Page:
Forensic pathology is probably the most high profile of all the pathological specialties, but is relatively small in terms of number of practitioners.
Forensic pathology is the discipline of pathology concerned with the investigation of deaths where there are medico-legal implications, for example, suspected homicides, death in custody and other complex medico-legal cases.
Much of the day-to-day work of forensic pathology is performing autopsies, for example in a case of stabbing, shooting or head injury, which are common methods of homicide in the United Kingdom. These autopsies are usually carried out under the authority of the coroner in England and Wales, with police present. In England and Wales, forensic pathologists are accredited by the Home Office. In Scotland, which has a rather different medico-legal system requiring two pathologists at an autopsy, they operate under the Procurator Fiscal system.
Aside from performing autopsies, attendance at both Crown court and the coroner’s court are frequent, necessitating explaining medical issues to juries as well as relatives.
Contact with other pathologists is important, for example cardiac pathologists, respiratory pathologists and neuropathologists. The career also gives the opportunity of working with non-medical personnel such as police, barristers and lawyers.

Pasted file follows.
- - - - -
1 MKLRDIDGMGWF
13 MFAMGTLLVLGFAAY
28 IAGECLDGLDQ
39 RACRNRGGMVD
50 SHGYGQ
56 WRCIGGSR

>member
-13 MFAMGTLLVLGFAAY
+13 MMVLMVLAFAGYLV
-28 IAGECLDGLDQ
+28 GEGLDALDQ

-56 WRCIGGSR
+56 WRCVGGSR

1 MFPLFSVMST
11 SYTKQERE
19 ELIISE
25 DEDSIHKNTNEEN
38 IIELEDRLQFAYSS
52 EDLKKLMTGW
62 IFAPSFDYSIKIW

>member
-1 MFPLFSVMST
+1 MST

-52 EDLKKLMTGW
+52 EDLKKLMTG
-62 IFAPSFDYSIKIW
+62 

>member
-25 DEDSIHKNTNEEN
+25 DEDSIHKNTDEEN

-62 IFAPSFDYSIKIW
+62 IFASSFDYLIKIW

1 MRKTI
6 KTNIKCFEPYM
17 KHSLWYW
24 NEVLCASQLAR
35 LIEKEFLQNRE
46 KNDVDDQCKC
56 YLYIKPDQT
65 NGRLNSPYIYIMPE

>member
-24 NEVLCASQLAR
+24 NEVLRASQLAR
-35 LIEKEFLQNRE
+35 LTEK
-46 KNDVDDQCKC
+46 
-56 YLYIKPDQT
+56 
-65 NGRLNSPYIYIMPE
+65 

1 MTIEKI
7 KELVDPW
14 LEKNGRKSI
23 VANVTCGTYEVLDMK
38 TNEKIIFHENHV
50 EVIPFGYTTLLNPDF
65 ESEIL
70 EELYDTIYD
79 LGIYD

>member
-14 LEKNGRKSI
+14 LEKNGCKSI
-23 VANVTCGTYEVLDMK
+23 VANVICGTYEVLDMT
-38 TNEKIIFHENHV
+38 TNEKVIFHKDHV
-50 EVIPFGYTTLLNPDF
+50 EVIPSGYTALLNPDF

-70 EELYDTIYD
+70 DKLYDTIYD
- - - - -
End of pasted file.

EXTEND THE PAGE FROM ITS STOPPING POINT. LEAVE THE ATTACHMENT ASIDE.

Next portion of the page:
Aside from work for the police, forensic pathologists also undertake opinion work for lawyers or other organisations. This may be on behalf of a defendant on a murder charge, or acting in civil proceedings.
Forensic pathology is mainly not within the health service. There are some university departments remaining in Scotland. However, many practitioners in England and Wales are in independent practice as the health service has become less keen on appointing relatively high profile individuals doing essentially non-NHS work.
It is a specialty that requires good communication skills as well as an ability to work under pressure and a flexible approach to the working day as much of the work is unpredictable.
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Prof Helen Whitwell
The College Sub-committee on Forensic Pathology